I do couple therapy for both married and premarital couples, including gay couples, and I do adult individual psychotherapy. I do not work with children or adolescents.

I claim expertise in the three areas in which I have published: depression, alcoholism, and marital therapy. Through my volunteer work at the Marjorie Kovler Center for the Treatment of Suvivors of Torture, I have gained much experience in the treatment of post-traumatic disorders, and over the years I have treated the full range of anxiety disorders, including panic attack disorder, agoraphobia, social anxiety disorder, and obsessive compulsive disorder.

My approach to treatment is present-oriented, problem-focused, short-term, and active--active in two senses: First, I engage with the client and direct the course of the conversation in directions I think will be productive, rather than remaining mostly silent as many traditional therapists do. Second, all the therapy I do is based on homework assignments that the client is expected to complete between sessions. (For those acquainted with alternative approaches to psychotherapy, I offer the following more technical description of my approach: I was trained as a behavior therapist. Although not philosophically behavioral anymore--I now consider myself more of an experiential therapist--I am still operationally behavioral. I am experiential (i.e., cleint-centered, Rogerian) in the sense that I believe that the most important information for psychotherapy is in consciousness: relatively available to instrospection but inchoate and not verbally encoded. I do not believe in a Freudian unconscious, and do not believe in or make use of any other psychoanalytic concepts.)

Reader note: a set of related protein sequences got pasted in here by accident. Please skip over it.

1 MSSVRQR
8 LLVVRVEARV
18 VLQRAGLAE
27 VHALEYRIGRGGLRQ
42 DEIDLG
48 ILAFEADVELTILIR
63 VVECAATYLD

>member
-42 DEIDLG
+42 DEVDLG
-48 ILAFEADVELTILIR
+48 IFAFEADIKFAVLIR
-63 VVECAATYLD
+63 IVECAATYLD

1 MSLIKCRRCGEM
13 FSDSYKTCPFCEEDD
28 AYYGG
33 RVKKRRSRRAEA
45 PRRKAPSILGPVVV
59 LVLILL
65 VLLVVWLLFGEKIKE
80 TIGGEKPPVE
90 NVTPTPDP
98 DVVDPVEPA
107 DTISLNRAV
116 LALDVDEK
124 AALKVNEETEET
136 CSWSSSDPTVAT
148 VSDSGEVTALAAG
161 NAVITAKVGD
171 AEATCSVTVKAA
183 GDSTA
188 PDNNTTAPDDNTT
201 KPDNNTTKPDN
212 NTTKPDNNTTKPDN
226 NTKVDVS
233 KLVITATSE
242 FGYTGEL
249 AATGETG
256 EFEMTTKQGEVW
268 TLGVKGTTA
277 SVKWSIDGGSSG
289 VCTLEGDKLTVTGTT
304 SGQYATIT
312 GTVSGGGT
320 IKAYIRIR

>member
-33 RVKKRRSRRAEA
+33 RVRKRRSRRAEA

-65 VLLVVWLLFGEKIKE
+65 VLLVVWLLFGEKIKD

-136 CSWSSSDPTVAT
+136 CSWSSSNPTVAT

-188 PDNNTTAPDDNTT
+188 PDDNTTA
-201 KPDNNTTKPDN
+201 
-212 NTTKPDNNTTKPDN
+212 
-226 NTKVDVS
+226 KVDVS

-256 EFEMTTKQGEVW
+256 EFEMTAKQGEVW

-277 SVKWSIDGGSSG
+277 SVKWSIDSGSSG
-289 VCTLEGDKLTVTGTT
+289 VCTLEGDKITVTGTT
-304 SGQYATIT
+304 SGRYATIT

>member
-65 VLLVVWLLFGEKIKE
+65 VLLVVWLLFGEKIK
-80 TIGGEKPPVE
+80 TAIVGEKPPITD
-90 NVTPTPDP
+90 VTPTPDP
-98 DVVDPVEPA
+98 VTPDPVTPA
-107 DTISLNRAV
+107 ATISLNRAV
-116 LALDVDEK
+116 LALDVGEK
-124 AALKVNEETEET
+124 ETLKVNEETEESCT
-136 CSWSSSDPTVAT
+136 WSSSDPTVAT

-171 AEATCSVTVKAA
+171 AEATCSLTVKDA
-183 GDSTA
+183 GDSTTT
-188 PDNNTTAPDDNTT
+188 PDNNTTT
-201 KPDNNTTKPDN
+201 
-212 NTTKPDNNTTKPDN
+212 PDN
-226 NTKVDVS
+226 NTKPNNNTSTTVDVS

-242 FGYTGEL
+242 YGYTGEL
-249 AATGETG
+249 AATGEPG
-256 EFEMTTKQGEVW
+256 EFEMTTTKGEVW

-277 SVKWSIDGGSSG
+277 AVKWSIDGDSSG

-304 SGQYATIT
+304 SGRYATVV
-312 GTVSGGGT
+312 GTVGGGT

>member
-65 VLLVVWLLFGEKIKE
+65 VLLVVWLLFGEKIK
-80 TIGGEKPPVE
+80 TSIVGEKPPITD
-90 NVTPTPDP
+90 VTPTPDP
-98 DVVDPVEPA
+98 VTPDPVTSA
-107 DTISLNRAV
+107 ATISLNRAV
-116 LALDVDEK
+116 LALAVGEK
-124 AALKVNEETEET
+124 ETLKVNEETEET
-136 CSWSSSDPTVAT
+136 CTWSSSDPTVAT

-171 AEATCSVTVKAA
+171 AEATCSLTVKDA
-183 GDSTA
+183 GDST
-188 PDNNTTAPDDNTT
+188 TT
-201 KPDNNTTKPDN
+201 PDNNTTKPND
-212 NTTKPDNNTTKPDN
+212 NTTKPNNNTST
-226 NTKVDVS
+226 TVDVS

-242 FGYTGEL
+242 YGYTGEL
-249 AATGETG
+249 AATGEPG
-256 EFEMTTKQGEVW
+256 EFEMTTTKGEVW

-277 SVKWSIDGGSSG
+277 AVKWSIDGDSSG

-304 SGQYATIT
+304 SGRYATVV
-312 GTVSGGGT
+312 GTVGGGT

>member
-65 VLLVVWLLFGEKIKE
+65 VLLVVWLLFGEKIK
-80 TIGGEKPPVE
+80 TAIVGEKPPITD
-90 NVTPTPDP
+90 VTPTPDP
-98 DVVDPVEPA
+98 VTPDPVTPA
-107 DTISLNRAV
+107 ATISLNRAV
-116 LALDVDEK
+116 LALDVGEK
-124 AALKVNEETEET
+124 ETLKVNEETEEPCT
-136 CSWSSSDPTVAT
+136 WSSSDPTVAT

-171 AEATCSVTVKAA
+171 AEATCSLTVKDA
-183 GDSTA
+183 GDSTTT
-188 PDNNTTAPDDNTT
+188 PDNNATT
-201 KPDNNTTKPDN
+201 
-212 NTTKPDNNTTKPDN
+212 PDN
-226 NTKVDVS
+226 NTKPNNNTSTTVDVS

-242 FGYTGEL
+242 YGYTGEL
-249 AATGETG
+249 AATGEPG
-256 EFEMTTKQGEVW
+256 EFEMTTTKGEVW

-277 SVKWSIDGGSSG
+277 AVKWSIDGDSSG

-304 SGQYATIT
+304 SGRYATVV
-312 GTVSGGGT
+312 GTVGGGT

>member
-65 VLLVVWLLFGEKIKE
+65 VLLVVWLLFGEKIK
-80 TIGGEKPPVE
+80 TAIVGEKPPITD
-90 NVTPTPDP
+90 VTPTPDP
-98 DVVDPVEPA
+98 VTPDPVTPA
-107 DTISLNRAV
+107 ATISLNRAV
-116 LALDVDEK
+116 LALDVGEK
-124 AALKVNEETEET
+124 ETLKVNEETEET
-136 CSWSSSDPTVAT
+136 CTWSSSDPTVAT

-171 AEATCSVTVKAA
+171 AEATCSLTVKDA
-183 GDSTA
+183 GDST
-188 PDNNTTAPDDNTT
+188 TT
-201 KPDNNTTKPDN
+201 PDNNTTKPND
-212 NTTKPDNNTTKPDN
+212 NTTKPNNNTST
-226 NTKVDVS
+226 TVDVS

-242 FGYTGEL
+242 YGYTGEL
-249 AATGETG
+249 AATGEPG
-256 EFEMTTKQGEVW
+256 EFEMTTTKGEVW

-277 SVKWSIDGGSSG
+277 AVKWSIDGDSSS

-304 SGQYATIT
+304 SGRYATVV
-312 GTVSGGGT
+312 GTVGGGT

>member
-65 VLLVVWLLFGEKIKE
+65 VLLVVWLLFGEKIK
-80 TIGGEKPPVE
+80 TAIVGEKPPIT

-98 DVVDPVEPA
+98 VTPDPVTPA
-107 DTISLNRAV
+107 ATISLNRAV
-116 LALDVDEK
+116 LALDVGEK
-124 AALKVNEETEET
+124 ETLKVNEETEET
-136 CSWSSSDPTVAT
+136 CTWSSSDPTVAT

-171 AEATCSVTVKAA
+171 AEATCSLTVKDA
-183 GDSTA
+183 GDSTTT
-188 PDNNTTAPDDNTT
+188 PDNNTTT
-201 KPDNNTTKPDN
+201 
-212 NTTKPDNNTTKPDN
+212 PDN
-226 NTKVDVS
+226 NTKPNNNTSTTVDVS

In selected cases, I use hypnosis, which I learned about ten years after receiving my doctorate. Hypnosis can be a very effective and rapid means of treatment for anxiety disorders and for pain control. However, I feel about it the way I do about sundried tomatoes, to which I was introduced at about the same time as hypnosis: I don't know how I ever lived without it, but I don't use it on everything. For a detailed account of my use of hypnosis, see the article published in the e-journal, Pragmatic Case Studies in Psychotherapy.